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2018-07-15

Cheating in osu!mania


I’ve been dabbling in memory reading on Linux recently, and I’ve also been having fun with a little application called scanmem which can be used to isolate the address of a variable in a process.

And coincidence has it that I’ve also started playing the game osu!mania somewhat actively in the last few weeks. Well, one thing led to another and now we are here.

Essentially, what we are going to be doing can be divided into two stages:

By parsing hits from the .osu file we avoid having to do too much memory reading or (god forbid) reading the screens’ pixels.

It should be noted that I will be using APIs that are specific to Linux and the X Window System in order to read the little memory we have to, and to simulate keypresses. The parts that require this are easily replaceable with close Windows equivalents, and no changes to the main program logic are required.

Parsing the beatmap

Information about beatmaps is stored in plaintext in .osu files, and the format is well documented. These files contain many sections, of which only the last [HitObjects] section is relevant to us.

The Hit Objects section is made up of CSV lines with a syntax like this:

x, y, time, type, hitSound, [endTime], extras

Of these values we only need

Do note that endTime will be zero if this is a simple hit object, ergo if it’s not a Hold Note. In our implementation, if !endtime, we will simply set it to time + TAPTIME where TAPTIME is something like 15.

A hitpoint struct containing only the requires values could look like this:

struct hitpoint {
	int column;
	int end_time;
	int start_time;
};

These beatmaps are sorted by time, but their endTimes can be all over the place, so we’ll parse them into objects which we can properly sort and then execute one by one as they are due. For this we’ll build an action struct which will represent either keydown or keyup:

struct action {
	int time;
	char key;
	bool down;
};

A Hit Object line like

64,192,1000,128,0,3670:0:0:0:0:

can then be parsed into a hitpoint,

{ column: 0, start_time: 1000, end_time: 1128 }

which can be parsed into two actions.

[ { time: 1000, down: true, key: 'd' },
  { time: 1128, down: false, key: 'd' } ]

For readability I’ve borrowed from the JSON syntax here.

An important calculation to consider in the CSV to hitpoint conversion is that of the column property. We know that x determines the column, and the documentation provides us with the following formula:

column = X / column width where column width = 512 / number of columns

Since we’re only going to support maps with four columns (aka keys) this can be shortened to column = 64 / 128 which, when discarding decimal places, is zero.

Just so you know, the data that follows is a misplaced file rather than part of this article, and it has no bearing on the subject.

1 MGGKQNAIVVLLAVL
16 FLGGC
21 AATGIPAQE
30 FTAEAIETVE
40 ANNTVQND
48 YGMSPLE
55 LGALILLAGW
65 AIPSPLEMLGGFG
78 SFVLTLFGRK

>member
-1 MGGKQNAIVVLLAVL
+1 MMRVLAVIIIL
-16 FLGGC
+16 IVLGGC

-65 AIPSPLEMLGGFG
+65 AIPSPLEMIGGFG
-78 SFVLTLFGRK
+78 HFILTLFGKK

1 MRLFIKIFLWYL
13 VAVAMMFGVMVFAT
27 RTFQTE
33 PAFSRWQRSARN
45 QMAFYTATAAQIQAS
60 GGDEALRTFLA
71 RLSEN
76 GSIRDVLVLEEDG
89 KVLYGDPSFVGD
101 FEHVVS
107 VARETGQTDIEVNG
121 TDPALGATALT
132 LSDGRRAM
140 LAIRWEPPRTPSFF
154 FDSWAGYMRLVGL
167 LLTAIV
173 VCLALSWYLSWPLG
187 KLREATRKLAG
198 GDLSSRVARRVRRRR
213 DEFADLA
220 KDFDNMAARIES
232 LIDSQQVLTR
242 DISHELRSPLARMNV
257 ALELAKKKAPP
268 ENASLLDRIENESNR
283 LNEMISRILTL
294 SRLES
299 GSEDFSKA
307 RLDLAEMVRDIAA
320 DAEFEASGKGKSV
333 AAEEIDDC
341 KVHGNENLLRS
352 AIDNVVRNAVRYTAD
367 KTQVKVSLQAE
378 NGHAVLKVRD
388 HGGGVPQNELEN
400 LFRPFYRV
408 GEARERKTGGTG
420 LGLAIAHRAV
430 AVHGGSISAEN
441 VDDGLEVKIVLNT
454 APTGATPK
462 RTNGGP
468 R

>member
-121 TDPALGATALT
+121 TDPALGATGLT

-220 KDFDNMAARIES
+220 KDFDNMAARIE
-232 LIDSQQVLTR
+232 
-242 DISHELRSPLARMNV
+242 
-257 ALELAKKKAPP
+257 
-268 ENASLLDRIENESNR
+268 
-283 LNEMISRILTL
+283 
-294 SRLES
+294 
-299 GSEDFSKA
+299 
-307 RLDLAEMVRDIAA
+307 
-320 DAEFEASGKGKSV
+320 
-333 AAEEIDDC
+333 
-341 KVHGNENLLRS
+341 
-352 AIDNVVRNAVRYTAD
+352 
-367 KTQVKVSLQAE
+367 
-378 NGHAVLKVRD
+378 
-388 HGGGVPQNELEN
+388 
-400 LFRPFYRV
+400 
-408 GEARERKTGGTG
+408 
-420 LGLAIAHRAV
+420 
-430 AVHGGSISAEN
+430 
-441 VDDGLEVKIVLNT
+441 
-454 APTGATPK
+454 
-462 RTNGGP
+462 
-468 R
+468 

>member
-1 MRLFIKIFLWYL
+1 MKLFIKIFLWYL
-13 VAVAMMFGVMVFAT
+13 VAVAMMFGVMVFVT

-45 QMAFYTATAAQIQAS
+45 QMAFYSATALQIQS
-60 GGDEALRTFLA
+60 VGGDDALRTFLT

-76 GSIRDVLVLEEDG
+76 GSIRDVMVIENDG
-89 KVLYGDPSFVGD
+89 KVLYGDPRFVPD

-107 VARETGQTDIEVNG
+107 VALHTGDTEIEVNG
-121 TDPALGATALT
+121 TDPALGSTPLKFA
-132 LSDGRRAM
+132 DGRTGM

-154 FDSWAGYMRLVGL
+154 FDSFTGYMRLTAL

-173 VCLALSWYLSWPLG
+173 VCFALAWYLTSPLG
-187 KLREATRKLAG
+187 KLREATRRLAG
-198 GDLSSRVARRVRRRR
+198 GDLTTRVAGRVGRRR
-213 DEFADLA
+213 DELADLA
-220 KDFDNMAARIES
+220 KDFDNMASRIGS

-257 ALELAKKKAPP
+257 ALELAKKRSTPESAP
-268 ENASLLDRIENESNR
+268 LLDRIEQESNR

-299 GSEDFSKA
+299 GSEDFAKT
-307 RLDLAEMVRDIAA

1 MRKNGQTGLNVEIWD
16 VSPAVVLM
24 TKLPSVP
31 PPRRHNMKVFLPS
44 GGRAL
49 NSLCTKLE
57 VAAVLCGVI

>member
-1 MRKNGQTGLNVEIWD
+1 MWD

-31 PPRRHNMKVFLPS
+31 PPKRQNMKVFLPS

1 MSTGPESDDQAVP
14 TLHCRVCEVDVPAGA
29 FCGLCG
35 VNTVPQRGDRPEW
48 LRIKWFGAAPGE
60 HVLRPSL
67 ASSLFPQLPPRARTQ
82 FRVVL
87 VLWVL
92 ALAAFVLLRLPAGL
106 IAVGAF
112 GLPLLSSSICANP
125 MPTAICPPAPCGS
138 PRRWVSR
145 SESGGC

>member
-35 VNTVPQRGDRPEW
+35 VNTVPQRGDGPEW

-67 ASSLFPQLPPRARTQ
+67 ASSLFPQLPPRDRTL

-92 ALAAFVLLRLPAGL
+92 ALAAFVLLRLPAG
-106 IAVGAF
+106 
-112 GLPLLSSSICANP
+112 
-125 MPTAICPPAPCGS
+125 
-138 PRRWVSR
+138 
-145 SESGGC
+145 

The default key layout in osu!mania is 'd' for the first column, 'f' for the second, 'j' for the third and 'k' for the fourth and last. Therefore the first colum (with index zero) gets converted to a 'd' when parsing the hitpoint struct into actions.

I’m not going to go into map parsing any further than this since in the end it’s really just splitting up and parsing lines, but you can take a look at the code in beatmap.c where it’s fully implemented.

Finding the gametime

All time points in .osu files are defined as ‘miliseconds from the beginning of the song’, so it’s crucial that we be able to read the current songs playback time (from now on referred to as ‘gametime’) from the osu! process in order to be able to accurately replay them.

In order to do this we will have to find the address of that particular variable in the game’s memory, which we can very conveniently do using the scanmem tool.

While having osu! opened and with the current song’s playback stopped, start scanmem like so:

$ scanmem -p <PID of osu! process>

Having started scanmem and after beeing greeted with the default License and Warranty information, simply input zero and wait for the search to complete.

The result of searching for zero, note the stopped playback. Don’t mind wine’s messages in the background, they don’t bite.

Now, start the playback and, in scanmem keep inputting > (indicating that the value we are searching for has increased since the last search) until you are left with a reasonable amount of matches. Other commands that can be used to narrow down the list include < and =. Go wild until you reach a number you are comfortable with, don’t forget to check the current list of matches using the list command.